"I never would have been President if it had not been for my experiences in North Dakota," Theodore Roosevelt once remarked when reflecting on the influences that affected him throughout his life. Roosevelt first came to the North Dakota Badlands in September, 1883. The prospect of big game hunting had lured him West, but attaining good health was his real priority. He had been a thin, sickly boy, and now at 25, he wanted to build his stamina and endurance. Roosevelt was immediately impressed with this spectacular land of wildly beautiful, many-colored hills, buttes and gorges. Soon after, he bought his way into a three-man partnership in a ranch; he was in the Badlands to stay. Here he would create his reputation and legend.
Gradually, he learned how to ride and shoot and herd cattle. Once, Roosevelt caught a man stealing his boat moored along the Little Missouri. He knew if the thief was to be brought to justice, he would have to do it himself, so he traveled 150 miles, walking, while his prisoner rode horseback. Perhaps Roosevelt thought there was hope for the man, for he read Anna Karenina aloud all the way. When he arrived, caked with mud, his clothes were in shreds and his feet a mass of blisters. But he had upheld the law.
As time went by, he became greatly alarmed by the damage that was being done to the land and its wildlife. He witnessed the virtual destruction of some big game species. Overgrazing destroyed the grasslands and with them the habitats for small mammals and songbirds.
Conservation increasingly became one of Roosevelt’s major concerns. When he became President in 1901, Roosevelt pursued this interest in natural history by establishing the U.S. Forest Service and by signing the 1906 Antiquities Act under which he proclaimed eighteen national monuments. He also obtained Congressional approval for the establishment of five national parks and fifty-one wildlife refuges and set aside land as national forests.
As a conservationist, Theodore Roosevelt was a major figure in American History. In the North Dakota Badlands, where many of his personal concerns first gave rise to his later environmental efforts, Roosevelt is remembered with a national park that bears his name and honors the memory of this great conservationist.
My father, who grew up 100 miles from the area, told me, "If you want to see the real Badlands, go see Teddy’s park."
So we packed up the kids (now teenagers) and left our usual mode of transportation - the Chevy dually with the camper – behind. Limited vacation time did not allow us the extra days we would have needed had we driven the large truck, so it was the foreign car, a low-budget motel, and a cooler full of food that got us through North Dakota. The park lies nearly on the Montana border, but the 70-mph speed limit (on Interstate 94) let us make it in a day.
We stayed in a motel in Belfield that sits right on the border of the National Grasslands. Not long after our arrival, Richard and our son, Matt, went off with cameras, while Katie, our daughter, and I opted to take a walk through town.
Belfield was fairly quiet and had several areas for Katie and me to "investigate." The first thing we found was an old, abandoned Ukrainian Orthodox Church, complete with an eight-sided dome. The church was boarded shut, but still interesting with its unique architecture and its intimations of the pioneers that had settled this town. As we approached, the second thing we found was a cactus spike that went straight through our shoes. Since we had just left Minnesota that morning, it seemed hard to believe that we would run into cactus that very evening - or that North Dakota had any – in town of all places. But, there it was, sprinkled in with the grass. I reminded myself that we were, after all, nearly on the Montana border, and from then on, we kept an eye out for our "sharp" new friend.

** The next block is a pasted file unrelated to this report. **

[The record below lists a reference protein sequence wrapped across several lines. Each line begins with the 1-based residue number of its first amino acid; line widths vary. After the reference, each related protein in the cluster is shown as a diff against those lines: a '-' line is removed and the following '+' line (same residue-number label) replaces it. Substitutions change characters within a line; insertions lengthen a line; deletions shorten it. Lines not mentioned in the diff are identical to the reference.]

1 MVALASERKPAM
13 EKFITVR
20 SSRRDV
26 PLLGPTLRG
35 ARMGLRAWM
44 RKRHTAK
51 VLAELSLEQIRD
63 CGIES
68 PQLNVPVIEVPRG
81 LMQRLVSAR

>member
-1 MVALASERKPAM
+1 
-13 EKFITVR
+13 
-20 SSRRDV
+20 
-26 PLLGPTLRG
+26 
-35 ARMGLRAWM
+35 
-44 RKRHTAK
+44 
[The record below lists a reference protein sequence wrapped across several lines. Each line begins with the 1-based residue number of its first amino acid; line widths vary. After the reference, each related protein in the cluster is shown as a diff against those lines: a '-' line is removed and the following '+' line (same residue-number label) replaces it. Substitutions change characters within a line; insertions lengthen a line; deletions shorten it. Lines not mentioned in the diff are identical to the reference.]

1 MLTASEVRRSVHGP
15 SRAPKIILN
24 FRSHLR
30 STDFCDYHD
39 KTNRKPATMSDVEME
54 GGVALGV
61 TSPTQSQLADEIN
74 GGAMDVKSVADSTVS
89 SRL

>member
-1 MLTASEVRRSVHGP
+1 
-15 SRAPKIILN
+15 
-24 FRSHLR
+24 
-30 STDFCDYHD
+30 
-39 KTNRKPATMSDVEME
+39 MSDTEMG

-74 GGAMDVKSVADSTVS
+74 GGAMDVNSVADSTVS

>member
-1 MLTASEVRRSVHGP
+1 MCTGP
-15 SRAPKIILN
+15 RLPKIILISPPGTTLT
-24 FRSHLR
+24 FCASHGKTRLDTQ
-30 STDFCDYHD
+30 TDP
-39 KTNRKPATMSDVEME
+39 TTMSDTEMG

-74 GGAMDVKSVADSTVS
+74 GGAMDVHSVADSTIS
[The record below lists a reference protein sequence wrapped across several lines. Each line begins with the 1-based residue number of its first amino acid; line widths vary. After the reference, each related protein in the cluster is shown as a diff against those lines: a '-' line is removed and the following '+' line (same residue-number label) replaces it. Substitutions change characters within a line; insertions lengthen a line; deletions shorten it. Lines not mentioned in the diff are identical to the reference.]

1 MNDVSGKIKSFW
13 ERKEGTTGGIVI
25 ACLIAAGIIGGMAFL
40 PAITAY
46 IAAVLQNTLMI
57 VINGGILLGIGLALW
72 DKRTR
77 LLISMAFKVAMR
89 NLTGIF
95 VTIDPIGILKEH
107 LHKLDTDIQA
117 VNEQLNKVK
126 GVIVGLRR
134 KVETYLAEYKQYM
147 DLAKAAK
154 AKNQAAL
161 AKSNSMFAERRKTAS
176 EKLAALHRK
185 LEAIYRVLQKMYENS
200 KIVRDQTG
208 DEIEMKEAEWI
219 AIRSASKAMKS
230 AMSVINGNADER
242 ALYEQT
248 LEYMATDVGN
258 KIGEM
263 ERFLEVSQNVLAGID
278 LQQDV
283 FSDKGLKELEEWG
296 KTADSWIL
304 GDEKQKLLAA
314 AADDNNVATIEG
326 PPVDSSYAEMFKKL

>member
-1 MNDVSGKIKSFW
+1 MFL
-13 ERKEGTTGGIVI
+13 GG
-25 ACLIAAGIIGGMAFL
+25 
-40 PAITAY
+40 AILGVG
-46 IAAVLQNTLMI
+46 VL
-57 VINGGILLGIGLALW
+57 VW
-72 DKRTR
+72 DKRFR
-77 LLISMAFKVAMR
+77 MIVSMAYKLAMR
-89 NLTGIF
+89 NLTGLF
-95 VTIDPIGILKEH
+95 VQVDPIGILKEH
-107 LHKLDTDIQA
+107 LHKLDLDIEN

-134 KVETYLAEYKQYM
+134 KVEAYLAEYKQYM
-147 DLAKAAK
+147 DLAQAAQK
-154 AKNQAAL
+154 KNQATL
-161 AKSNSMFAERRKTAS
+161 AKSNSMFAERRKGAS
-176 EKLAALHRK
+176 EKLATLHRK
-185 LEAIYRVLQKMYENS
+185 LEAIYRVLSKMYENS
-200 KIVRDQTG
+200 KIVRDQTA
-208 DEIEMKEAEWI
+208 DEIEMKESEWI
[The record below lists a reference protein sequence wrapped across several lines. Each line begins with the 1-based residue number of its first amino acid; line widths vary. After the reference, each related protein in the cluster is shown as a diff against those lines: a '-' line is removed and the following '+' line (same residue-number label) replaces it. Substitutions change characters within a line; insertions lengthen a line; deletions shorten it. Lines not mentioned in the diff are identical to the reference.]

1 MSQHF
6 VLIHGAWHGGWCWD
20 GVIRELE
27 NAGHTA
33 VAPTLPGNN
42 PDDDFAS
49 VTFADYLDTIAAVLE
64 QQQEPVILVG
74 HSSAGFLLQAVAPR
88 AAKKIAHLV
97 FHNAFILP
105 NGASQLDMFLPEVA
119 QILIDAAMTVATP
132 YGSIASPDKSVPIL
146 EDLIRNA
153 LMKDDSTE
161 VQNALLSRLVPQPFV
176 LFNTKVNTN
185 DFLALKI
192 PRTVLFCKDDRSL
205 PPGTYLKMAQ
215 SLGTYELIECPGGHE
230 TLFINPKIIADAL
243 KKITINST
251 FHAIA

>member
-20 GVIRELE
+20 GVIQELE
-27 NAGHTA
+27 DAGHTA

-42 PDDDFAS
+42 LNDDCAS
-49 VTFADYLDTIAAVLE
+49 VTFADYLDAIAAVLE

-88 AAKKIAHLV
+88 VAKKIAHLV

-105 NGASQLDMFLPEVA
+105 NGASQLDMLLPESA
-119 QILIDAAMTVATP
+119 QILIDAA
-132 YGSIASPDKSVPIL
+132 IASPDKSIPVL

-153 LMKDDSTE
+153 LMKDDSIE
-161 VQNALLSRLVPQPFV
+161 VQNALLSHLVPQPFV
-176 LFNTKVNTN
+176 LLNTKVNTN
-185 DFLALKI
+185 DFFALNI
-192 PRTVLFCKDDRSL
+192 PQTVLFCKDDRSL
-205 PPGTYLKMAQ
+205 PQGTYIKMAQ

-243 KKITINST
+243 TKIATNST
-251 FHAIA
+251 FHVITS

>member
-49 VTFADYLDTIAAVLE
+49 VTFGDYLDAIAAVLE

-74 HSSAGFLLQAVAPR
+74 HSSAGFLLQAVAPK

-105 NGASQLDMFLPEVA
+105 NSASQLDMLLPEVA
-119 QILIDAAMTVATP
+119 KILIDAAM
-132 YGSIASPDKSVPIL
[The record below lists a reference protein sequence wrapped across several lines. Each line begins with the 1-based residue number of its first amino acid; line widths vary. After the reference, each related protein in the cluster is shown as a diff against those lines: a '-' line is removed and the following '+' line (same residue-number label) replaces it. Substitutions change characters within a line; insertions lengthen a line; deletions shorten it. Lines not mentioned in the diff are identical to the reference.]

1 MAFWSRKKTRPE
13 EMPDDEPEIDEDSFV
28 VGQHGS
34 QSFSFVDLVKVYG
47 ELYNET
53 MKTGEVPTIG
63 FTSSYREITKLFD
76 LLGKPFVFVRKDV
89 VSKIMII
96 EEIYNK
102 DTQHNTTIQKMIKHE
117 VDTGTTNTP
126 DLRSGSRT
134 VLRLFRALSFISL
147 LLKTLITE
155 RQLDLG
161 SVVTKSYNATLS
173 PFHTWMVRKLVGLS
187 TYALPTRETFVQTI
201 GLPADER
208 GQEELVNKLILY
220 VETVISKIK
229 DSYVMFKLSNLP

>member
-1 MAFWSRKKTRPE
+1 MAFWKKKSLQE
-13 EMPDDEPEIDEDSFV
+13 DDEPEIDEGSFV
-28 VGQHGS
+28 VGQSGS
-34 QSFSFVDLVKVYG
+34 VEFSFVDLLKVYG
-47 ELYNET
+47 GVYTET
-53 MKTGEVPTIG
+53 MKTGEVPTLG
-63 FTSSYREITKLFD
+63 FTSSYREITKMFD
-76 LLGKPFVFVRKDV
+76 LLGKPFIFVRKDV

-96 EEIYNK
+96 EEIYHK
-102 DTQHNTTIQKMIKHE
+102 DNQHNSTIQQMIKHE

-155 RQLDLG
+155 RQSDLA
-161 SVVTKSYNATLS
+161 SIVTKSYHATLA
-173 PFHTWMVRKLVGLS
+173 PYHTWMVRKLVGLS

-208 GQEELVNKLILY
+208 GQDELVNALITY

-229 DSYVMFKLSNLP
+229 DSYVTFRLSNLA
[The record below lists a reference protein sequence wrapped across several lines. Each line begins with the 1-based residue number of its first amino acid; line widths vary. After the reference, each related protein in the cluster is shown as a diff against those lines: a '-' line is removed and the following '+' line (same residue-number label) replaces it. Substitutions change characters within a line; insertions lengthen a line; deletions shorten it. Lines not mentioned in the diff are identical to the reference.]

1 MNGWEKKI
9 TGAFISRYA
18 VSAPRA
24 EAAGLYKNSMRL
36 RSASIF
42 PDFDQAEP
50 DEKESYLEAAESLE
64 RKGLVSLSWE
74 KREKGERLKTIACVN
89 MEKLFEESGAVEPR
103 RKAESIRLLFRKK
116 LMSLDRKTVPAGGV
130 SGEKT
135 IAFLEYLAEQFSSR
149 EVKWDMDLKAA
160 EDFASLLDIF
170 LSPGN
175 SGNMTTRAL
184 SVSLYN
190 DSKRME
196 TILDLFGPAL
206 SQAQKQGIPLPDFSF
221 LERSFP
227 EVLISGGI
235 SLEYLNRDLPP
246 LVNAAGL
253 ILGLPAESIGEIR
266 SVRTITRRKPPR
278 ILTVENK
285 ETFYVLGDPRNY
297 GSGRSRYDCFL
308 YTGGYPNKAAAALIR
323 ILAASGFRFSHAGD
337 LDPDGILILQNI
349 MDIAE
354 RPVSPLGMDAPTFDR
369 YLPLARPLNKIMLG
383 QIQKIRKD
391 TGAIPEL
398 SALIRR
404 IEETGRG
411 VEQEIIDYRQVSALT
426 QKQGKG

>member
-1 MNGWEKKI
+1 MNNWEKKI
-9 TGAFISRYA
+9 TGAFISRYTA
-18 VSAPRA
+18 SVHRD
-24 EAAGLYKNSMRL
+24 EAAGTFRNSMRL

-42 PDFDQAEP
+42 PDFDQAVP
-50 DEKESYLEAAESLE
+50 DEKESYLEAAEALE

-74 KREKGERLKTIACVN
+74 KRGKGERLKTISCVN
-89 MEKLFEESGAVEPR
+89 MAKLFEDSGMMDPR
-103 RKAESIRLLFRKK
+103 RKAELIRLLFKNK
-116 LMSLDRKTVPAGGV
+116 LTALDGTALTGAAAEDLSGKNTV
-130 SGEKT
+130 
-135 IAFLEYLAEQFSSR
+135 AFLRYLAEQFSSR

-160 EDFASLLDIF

"Town" was at the bottom of the hill, and also at the bottom was a small creek. As we leaned over the railing to have a look, a pair of cats came up to us and sat down. They were completely friendly, and after we stopped to pet them, they ambled off, looking for their next "admirer."
We decided to start back after this, and as we cut through a residential area, we spotted yet another domed Ukrainian Church, only this one was present-day.
Nearing our motel, we noticed a large hill we hadn’t seen going out, so we climbed up to investigate. The view at the top was a panorama of grasslands with one large, flat-topped butte thrown in the middle. We had experienced storm clouds off and on all day, but now, the sun came back, and gilded the butte red. The glory lasted only moments, then the sun went down and turned the rock into just a shadow.
It wasn’t long after we returned to the motel that Richard and Matt showed up toting ice cream cones in a cardboard carrier from the local Dairy Freeze. I couldn’t have thought of a better way to cap the day.
The next morning we rose early and ate breakfast out of our cooler before making the drive to the park. There are two sides to Theodore Roosevelt National Park…the North Unit and the South Unit. A major feature of the South side is a paved, 36-mile scenic-loop road. The North Unit has a 14-mile scenic drive that goes from the entrance to the Oxbow Overlook.
My immediate impression of the park was that it was low in tourists. This is such a wonderful relief when so many National Parks today are suffering from severe overcrowding. And while I’m sure that the time of year helped (late August) and the fact that we were there mid-week, I am still convinced that this park is a less-traveled area.